To address the gap in knowledge on aggression impacts under natural conditions and to provide insights on the autoecology of this invasive fish, the aim of the present study was to assess the effect of pumpkinseed aggression on endemic fauna of an Iberian stream. Specifically, we carried out snorkelling surveys to analyse the aggression and the environmental contexts of these behavioural interactions: aggressor size, aggression type, shoal size, previous activity to aggression, recipient species, response to aggression, microhabitat structure and prey availability.

Materials and Methods

Ethics Statement

No permits were required for the field sampling, as surveys did not include collection or manipulation of protected species and complied with all relevant regulations of Europe and Spain. The study area was public and not protected. Fish observations and invertebrate collection were performed by trained personnel (D. Almeida, R. Merino-Aguirre), who had already carried out previous surveys in the same water course (e.g. [5], [28]). Thus, field procedures did not cause any adverse effects on the aquatic wildlife of the sampling sites.

Study Area

The study was undertaken in the River Bullaque, a first-order tributary (94 km length, 1019 km2 catchment area, altitude: 550–620 m a.s.l.) of the River Guadiana (central Spain), which drains a region characterised by Precambric and Palaeozoic slates and quartzites, and by a Mediterranean climate: rainfall is abundant from late autumn to spring (500–800 mm), whereas summer is hot and dry. Annual mean temperature ranges from 9 to 14°C. The lowest temperatures are registered in December (–5°C), whereas the highest value (43°C) occurs in August. However, most of the River Bullaque is not subjected to the wide seasonal variations in water level that are typical of small Mediterranean water courses because its discharge is regulated by the Torre Abraham Dam, which maintains a continuous and relatively invariable discharge regime throughout the year (see [28] for discharge profiles). The River Bullaque is typical of many regulated small rivers in the Mediterranean region of the Iberian Peninsula. The particular biotic and abiotic characteristics of the study area have been previously described in Almeida et al. [5], [8], [28].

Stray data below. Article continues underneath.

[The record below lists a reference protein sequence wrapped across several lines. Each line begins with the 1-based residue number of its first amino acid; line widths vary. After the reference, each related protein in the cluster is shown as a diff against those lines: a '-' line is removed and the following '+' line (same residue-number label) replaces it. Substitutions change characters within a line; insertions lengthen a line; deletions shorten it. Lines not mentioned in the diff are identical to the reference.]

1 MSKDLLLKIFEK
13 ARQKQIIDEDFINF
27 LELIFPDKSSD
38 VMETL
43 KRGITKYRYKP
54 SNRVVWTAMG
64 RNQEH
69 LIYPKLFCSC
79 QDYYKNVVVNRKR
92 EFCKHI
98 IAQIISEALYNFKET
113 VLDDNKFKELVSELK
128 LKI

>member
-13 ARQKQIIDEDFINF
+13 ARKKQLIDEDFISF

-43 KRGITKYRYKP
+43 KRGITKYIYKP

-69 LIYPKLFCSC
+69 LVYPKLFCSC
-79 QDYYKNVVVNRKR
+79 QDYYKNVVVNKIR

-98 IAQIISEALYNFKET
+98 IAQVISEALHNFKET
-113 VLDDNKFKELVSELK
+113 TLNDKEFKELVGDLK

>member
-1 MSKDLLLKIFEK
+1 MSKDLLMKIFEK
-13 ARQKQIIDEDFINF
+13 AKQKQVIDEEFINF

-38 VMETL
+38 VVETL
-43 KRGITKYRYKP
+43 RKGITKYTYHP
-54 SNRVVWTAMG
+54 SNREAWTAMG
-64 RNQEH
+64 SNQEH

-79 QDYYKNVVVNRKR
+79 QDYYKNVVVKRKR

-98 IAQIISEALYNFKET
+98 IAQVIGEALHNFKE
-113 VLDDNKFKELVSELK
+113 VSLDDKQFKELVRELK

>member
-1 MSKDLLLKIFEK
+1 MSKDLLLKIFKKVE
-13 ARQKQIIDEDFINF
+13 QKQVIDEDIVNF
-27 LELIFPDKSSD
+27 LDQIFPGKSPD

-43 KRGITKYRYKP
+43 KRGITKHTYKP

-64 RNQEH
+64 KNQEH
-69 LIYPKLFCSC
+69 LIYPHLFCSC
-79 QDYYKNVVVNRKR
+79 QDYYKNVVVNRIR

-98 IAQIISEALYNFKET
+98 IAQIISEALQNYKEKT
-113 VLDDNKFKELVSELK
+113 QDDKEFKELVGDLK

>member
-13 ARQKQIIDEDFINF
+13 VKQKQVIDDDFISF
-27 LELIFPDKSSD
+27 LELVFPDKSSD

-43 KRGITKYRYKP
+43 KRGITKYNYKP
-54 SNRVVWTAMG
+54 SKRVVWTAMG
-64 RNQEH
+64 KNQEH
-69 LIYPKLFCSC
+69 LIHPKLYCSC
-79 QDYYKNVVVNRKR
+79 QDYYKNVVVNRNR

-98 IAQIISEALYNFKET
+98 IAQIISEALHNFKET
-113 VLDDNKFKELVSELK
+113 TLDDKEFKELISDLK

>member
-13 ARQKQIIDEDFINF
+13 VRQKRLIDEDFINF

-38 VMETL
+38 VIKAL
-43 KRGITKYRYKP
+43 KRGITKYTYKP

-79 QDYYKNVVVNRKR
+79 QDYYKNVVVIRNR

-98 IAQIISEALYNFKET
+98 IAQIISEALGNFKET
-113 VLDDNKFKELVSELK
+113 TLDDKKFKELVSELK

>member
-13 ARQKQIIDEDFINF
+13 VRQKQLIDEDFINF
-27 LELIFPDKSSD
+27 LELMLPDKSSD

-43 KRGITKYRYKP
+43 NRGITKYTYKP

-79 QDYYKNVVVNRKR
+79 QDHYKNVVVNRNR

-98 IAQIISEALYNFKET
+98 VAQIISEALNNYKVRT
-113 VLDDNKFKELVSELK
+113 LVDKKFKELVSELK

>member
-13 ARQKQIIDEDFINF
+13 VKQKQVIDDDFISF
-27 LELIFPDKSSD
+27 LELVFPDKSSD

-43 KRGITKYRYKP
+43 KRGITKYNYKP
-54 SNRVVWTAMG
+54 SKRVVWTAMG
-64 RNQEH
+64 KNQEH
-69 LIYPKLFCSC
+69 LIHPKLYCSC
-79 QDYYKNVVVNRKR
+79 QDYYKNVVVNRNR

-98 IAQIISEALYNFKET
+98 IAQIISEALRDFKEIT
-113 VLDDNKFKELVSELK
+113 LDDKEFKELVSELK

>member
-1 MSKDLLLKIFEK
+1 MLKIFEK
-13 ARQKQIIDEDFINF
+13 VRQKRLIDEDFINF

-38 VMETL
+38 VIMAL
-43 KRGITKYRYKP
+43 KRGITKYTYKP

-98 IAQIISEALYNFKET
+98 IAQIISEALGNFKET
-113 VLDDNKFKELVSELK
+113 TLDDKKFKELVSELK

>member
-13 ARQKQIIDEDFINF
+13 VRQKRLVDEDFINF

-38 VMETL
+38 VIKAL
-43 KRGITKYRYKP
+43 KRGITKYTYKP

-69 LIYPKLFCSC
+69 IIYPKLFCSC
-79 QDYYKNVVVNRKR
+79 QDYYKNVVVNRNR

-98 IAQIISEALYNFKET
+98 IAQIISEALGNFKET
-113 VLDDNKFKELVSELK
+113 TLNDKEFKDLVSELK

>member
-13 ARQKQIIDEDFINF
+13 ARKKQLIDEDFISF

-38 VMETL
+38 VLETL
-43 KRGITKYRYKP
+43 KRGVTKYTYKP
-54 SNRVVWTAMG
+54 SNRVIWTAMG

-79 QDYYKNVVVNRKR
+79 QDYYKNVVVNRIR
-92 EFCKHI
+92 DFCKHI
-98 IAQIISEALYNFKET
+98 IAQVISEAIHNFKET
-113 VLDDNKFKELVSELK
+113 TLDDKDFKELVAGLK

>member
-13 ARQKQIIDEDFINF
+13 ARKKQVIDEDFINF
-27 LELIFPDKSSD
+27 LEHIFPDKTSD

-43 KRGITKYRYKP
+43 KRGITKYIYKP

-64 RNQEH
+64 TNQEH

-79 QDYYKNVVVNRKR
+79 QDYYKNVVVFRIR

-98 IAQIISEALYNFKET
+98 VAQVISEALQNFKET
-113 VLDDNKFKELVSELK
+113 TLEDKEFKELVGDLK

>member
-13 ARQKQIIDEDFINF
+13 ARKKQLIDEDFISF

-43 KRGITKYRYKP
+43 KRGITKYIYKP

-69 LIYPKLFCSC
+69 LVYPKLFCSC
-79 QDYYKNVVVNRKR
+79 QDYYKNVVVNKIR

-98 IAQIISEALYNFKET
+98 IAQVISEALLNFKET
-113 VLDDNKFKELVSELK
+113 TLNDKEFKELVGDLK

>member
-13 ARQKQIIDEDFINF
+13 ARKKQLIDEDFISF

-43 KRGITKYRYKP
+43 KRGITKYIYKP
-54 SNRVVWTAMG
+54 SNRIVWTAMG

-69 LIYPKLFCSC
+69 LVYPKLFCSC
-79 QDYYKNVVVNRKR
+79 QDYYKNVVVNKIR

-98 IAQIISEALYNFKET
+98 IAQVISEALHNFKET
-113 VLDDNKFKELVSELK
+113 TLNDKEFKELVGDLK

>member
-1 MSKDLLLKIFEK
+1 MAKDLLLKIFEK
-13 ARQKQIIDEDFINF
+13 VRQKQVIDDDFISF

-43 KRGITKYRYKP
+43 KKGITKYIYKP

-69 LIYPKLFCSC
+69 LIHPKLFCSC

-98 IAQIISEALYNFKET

The fish assemblages of the River Bullaque include several species of cyprinids and cobitids endemic to the Iberian Peninsula, such as the long-snouted barbel Luciobarbus comizo (Steindachner), Iberian small-head barbel L. microcephalus (Almaça), calandino Squalius alburnoides (Steindachner), southern Iberian chub S. pyrenaicus (Günther) and southern Iberian spined-loach Cobitis paludica (de Buen). Also present are endemic amphibians such as Perez’s frog Pelophylax perezi (López-Seoane) and non-native species such as eastern mosquitofish Gambusia holbrooki Girard, largemouth bass Micropterus salmoides (Lacépéde) and red-swamp crayfish Procambarus clarkii (Girard).